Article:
Innovation doesn’t just happen. It takes innovators; individuals and organizations willing to take a chance, to go out on a limb to try something new and unexpected. One such innovator is Paul Wilmore, who as Managing Director of Consumer Market, is helping his organization, Barclaycard US, crowd-source product ideas like the new Barclaycard Ring. I was delighted to catch up with Wilmore before he speaks at the upcoming Pivot Conference in NYC.
Drew: Your Pivot topic, Crowd-Sourced Finance, is quite intriguing. Can you give me a preview of the conversation you’re going to have with Brian Solis?
Crowd-sourcing can be used to take the guess work out of product development and traditional market research tactics. It’s a more interactive and intimate way to build a better product. That goes beyond just Finance but Barclays can leverage this new model to build better products and deepen relationships with our customers.
Drew: What role might a major financial institution like yours play in crowd-sourced finance?
I am hopeful this model changes the way financial institutions engage their customers, forcing them to build products that are simpler and more transparent and allowing the end consumer to be part of the solution not just a user of an end product.
Drew: Is crowd-sourcing in some ways a threat to the traditional banking model?
Not a threat but a better way for consumers and financial institutions to work together. Crowd-sourcing helps to take the guessing out for the bank and get right to the questions of what’s important to customers. Financial institutions need to have the fortitude to be completely open and honest with their customers in order for this model to really work.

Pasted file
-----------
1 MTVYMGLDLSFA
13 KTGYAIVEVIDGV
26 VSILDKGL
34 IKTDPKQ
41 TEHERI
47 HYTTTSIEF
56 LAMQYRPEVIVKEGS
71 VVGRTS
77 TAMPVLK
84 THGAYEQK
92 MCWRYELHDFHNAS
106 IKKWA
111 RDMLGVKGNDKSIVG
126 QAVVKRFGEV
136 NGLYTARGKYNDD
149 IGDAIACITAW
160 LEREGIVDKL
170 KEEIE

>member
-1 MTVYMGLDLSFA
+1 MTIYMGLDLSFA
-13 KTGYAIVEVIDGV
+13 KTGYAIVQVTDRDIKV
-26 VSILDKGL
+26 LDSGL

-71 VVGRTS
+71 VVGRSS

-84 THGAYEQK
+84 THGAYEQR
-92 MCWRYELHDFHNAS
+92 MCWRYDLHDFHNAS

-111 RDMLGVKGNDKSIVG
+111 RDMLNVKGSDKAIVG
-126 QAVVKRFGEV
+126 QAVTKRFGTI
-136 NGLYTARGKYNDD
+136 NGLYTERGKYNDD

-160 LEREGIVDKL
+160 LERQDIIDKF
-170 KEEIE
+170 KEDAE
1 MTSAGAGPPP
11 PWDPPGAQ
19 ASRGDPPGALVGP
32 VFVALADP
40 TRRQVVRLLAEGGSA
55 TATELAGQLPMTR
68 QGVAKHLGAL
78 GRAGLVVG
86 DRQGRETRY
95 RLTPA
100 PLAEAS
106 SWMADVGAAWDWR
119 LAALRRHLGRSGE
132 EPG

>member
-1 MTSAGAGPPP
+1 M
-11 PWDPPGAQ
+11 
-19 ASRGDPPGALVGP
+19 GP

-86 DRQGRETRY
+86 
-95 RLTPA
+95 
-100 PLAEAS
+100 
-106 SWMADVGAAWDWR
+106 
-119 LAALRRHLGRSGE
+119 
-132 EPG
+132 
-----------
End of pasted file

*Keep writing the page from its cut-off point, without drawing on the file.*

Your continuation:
Drew: Could crowded sourced finance have an impact on the credit card market? If so, how might that happen?
It’s already happening. You’re seeing issuers coming out with tools to put more control into the hands of consumers such as the online capability to re-structure a debt, change a payment schedule to ensure that a loan is paid down and set up auto payments. Consumers have more choice in reward card redemption options – most programs now offer travel, cash back and merchandise. And now with Ring, consumers actually decide jointly how it works.
Drew: Because of regulatory concerns, most banks have been reluctant to fully embrace social media. Will the same trepidation apply when your competitors look at crowd-sourced finance?
There is no question that banks have a long way to go in social media. However, I’m pleased that my institution was willing to embrace social media for the launch of Barclaycard Ring and allow our team to have conversations with members of the community, answer questions frankly and share what’s happening with the program. Today, our members review an updated, online profit and loss statement for the Ring card portfolio. This is a big step for banks.
Drew: Tell me about Barclaycard Innovation Lab. Where did the idea come from and how has it worked so far?
The Barclaycard Innovation Lab was created as an initial step to invite consumers to help us co-create the launch of Barclaycard Ring. We know it was very important to be in market quickly with this idea and get real consumer feedback (focus groups only go so far). Six months after the initial crowd-sourced concept was pitched to the company, we were in market with an invitation only community, asking members to help us co-create the next evolution of the credit card.
Drew: Since you launched the Innovation Lab in May, what has been the biggest surprise?
The level of engagement of the community members. Members are answering other members questions about the credit card and financial products in general. Members are posting very thoughtful ideas around how the community concept and underlying products should continue to evolve. Members have voted on product features and charitable organizations to support. This level of engagement has been very strong and fairly consistent since launch.